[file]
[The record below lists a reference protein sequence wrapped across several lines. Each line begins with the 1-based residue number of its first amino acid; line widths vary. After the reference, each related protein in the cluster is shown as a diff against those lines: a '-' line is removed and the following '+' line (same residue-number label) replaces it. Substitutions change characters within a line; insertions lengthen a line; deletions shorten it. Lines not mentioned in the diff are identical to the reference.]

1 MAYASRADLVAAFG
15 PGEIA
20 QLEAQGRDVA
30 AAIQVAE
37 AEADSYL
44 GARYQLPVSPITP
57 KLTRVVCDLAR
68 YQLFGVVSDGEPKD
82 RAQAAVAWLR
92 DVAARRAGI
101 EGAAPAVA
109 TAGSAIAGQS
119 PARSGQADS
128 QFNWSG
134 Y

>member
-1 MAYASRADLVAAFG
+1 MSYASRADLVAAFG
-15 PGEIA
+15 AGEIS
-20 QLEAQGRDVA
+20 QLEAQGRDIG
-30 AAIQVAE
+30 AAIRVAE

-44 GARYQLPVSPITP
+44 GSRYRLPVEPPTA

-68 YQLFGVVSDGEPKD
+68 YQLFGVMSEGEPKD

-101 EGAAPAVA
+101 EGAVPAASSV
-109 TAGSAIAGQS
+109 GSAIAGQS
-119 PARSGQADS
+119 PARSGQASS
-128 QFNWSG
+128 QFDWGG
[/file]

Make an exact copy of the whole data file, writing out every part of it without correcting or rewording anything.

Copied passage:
[The record below lists a reference protein sequence wrapped across several lines. Each line begins with the 1-based residue number of its first amino acid; line widths vary. After the reference, each related protein in the cluster is shown as a diff against those lines: a '-' line is removed and the following '+' line (same residue-number label) replaces it. Substitutions change characters within a line; insertions lengthen a line; deletions shorten it. Lines not mentioned in the diff are identical to the reference.]

1 MAYASRADLVAAFG
15 PGEIA
20 QLEAQGRDVA
30 AAIQVAE
37 AEADSYL
44 GARYQLPVSPITP
57 KLTRVVCDLAR
68 YQLFGVVSDGEPKD
82 RAQAAVAWLR
92 DVAARRAGI
101 EGAAPAVA
109 TAGSAIAGQS
119 PARSGQADS
128 QFNWSG
134 Y

>member
-1 MAYASRADLVAAFG
+1 MSYASRADLVAAFG
-15 PGEIA
+15 AGEIS
-20 QLEAQGRDVA
+20 QLEAQGRDIG
-30 AAIQVAE
+30 AAIRVAE

-44 GARYQLPVSPITP
+44 GSRYRLPVEPPTA

-68 YQLFGVVSDGEPKD
+68 YQLFGVMSEGEPKD

-101 EGAAPAVA
+101 EGAVPAASSV
-109 TAGSAIAGQS
+109 GSAIAGQS
-119 PARSGQADS
+119 PARSGQASS
-128 QFNWSG
+128 QFDWGG